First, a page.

In ARTHIST 231/331 Framing the Viewer, eye tracking technology revealed how viewers adopted various nonlinear scanpaths for viewing images and how long they dwelled on these aspects; it was also important to see what was ignored. The patterns of the scanpaths focussed on Picasso’s Guernica
(1935) (Figure 7
) show a very consistent pattern of oscillatory rhythms from left to right among the four novices recorded. Remarkably, all four individuals ignored the same dark areas, in-between figures, and fixated on facial details and areas of higher luminosity. However, the expert also had more varied and configual (that is, general) viewing habits which included peripheral and darker areas and relationships that pick out a deeper understanding of structural possibilities beyond the obviously salient features. These findings are consistent with Zangemeister et al. (1995) [35
], who studied the eye behaviour of art experts and novices, and found that those with little experience of viewing artworks tended to move their eyes across shorter distances, particularly when viewing abstract art, compared to those more acquainted with art who moved their eyes over the whole picture. This is also what artists tend to do [36
], which suggests that configual viewing takes in the broader aspects of a composition. This coheres well with results presented by Cela-Conde et al. which show that experts process configural and global shapes and forms rather than fixating on particular details [37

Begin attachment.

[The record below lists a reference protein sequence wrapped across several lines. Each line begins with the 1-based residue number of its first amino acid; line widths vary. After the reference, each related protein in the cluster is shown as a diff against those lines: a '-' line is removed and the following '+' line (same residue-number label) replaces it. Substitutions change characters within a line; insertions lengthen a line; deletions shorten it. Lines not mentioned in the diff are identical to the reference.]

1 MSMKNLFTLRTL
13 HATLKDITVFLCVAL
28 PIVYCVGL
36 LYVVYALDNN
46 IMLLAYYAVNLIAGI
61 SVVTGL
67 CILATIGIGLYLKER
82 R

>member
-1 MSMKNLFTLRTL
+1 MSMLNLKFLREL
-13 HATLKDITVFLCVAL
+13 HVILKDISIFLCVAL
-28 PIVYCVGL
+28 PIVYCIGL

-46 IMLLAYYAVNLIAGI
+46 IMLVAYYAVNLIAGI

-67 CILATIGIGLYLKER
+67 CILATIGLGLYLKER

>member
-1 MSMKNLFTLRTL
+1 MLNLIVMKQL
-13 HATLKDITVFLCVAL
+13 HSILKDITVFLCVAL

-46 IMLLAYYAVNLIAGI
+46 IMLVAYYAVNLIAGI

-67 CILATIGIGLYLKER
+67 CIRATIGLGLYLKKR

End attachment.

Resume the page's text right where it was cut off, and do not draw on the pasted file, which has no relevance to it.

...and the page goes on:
]. The expert is able to focus on particular fine-grained structures when required, while working memory keeps the global representation in mind. In Rudolph Arnheim’s gestalt psychology, the mind naturally seeks integrated structures as a form of visual behaviour, and vision automatically fixes the centre and periphery, verticals and horizontals and various kinds of shape recognition as “perception centres”, reading relationships between them: “motifs like rising and falling, dominance and submission, weakness and strength, harmony and discord, struggle and conformance” [38